web site cannot completely prepare you to present your case,
and an attorney cannot determine in advance how a judge will
rule in a case. Following a few basic rules will, however,
will go a long way to eliminating problems in the application
and appeal process.
Always tell the truth in every aspect of your claim. Never
exaggerate your medical problems, but never minimize them
either. Provide all relevant details and specific examples
that illustrate your condition and how your condition affects
your activities. Continue medical treatment throughout your
claim and afterwards.
Claims are periodically reviewed after benefits begin. The
more likely your condition is to improve, the sooner your case
will be reviewed to check for medical improvement. If finances
and lack of insurance make obtaining health care difficult,
county hospitals and clinics probably can assist you during
Most people who apply for Social Security Disability are
denied initially. Appeals must be filed within 60 days of a
denial at any stage in the process of determining disability.
In Texas there are four levels to determining a Social
Security Disability claim. The four levels are the following:
Initial claim determination;
Hearing before an Administrative Law Judge;
Appeals Council appeals.
After all levels of appeal have been exhausted, someone who is
denied must file suit in federal court. Three levels of appeal
exist in the federal court system. The three levels are the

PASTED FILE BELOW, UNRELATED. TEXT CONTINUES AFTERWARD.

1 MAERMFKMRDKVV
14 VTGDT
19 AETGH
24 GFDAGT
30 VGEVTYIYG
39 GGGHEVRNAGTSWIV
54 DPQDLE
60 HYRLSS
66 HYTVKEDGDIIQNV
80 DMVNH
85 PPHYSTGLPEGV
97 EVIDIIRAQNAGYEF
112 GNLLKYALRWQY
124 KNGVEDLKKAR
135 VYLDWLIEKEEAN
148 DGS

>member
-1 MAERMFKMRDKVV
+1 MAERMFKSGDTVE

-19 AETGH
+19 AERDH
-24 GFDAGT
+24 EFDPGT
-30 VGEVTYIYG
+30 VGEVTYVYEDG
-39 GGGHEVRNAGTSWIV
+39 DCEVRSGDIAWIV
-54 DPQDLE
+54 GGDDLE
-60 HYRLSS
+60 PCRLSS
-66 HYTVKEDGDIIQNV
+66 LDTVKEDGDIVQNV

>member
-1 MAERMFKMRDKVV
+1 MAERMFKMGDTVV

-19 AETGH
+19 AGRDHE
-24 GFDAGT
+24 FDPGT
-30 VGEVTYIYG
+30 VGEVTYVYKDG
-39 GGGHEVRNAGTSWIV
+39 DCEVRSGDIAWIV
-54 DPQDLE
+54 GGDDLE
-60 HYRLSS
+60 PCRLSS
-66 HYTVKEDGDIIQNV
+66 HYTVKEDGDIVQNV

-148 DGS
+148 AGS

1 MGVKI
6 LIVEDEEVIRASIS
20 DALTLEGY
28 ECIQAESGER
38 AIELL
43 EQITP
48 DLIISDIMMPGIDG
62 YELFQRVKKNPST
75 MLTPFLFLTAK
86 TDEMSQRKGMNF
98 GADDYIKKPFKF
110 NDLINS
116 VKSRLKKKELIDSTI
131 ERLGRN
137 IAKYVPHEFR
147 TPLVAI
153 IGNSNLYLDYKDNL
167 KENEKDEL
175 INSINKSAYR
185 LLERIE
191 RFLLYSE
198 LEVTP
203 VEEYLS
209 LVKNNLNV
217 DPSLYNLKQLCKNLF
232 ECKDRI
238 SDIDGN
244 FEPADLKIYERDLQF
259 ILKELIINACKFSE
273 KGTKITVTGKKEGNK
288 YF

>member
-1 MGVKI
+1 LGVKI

Federal district court;
Federal circuit court of appeals; and
The Supreme Court.
Kraft & Associates, we prefer to be called in on a
Social Security Disability claim right at the beginning so
that we can advise you and help to protect your rights
throughout the application and appeal process.
We can assist you at both the initial application stage and at
the reconsideration stage, as well as at your formal hearing
with the Administrative Law Judge. We can assist you in
obtaining the proper reports from your physicians and
specialists, monitor the status of your case, assist you in
preparing your case for a hearing before an Administrative Law
Judge, attend the hearing with you and deliver an opening
statement on your behalf and present your case in the most
effective manner at your hearing, lay the foundation for a
remand or reversal on appeal if the Administrative Law Judge
decides against you, and verify that the monthly amount and
beginning date of benefits are correct.
Benefits you will receive depend on how much income you earned
when you were working and, in some cases, upon the degree of
your financial need. Any Workers Compensation benefits you
received, or continue to receive, will be subtracted from your
There is a five-month "waiting period" for Social Security
Disability benefits. The Administration will compute the
number of months between the date that you were first
determined to be disabled and the date that your claim was
settled, and then subtract five months from that number. The
resulting number of months multiplied by your monthly award
adds up to be your total back benefits.
Medicare and Medicaid are additional benefits that come with
Social Security Disability and Supplemental Security Income
respectively which help with medical expenses.